Day 562 Atlanta

We met Bec & Alastair in the lobby to catch the subway to the airport together. Julian’s flight was an hour before ours and he’d already left. We pulled our luggage through the security doors and out the automatic external doors. Alastair saw Dan’s messenger bag and turned heels, racing back upstairs to get one for the plane. When he returned Dan remembered he hadn’t packed a wet bag for his camera and raced back upstairs. We made it to the subway eventually.

There has been a service suspension at Runnymede station due to personal injury at track level. Trains will be turning back at Keel and Islington.

We got off at Dundas West and hailed a cab. Bec was nervous we were running out of time; she’s always had slow processing times through US customs at Pearson. Dan and I were relaxed; our last few trips to the US were seamless and quick. A $3 train and bus ride each turned into a $50 taxi fare.

We lost Bec & Alastair at Customs. You can’t loiter and wait for friends. We proceeded through security. I forgot my liquids bag in my carry-on, Dan left his jacket and phone in his pocket. We didn’t have to take off our shoes. We waited. Almost half an hour later a frustrated Bec emerged into the security line. Both had o remove shoes and stand in the xray scanner and then get patted down. Then their bag was tested for explosives. The airline had copied her passport number wrongly so her ESTA didn’t automatically appear then she was successively “randomly” selected for everything.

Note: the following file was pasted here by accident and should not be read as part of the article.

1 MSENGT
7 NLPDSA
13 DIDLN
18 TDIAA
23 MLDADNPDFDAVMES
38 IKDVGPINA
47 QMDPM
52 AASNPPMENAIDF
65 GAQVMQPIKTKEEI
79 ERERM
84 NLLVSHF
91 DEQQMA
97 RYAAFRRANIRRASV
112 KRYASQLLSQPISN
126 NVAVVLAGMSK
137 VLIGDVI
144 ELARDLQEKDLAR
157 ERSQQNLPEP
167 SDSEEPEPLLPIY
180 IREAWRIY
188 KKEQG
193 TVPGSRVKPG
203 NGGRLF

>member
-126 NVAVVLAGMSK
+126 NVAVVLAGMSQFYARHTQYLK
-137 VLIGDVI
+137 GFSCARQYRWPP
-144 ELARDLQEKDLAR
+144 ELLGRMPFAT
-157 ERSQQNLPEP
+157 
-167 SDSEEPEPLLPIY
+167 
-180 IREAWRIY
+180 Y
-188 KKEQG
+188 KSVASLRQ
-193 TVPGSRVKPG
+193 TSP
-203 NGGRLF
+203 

I slept for the first hour. I read my ebook for the second. At Atlanta we spent our 4 hour layover wandering Terminal E, Bec and Al caught the plane train to another terminal while Dan and I paid US$ 60 for lunch. I forgot food is usually incredibly overpriced and always disappointing in airports, unless you are in Hong Kong. The duck breast I had hoped to treat myself with smelled like truffle oil had been added to the wasabi lakes under the vegetables and waves of nausea hit me and burrowed into my ethmoid bone. I couldn’t finish much and was still hungry.

We moved to the food court and played Sushi Go! after Bec and Al ate burrito bowls. Bec won one round, I won the next four. We learned the game 4 days ago and now we don’t need to announce when to ten cards over; like a dance company on stage we see and hear each other pause, inhale, and simultaneously flip our cards over. A table of extremely tanned white family shoved hamburgers and fries into their mouths and an Asian woman stood in queue at MacDonalds wearing a face mask. Surely wearing gloves or not touching any surfaces or hand washing are far more effective infection control methods than a poorly fitted disposable paper mask?

Looking forward to beach and sunshine tomorrow. I’ve already shed my down jacket.








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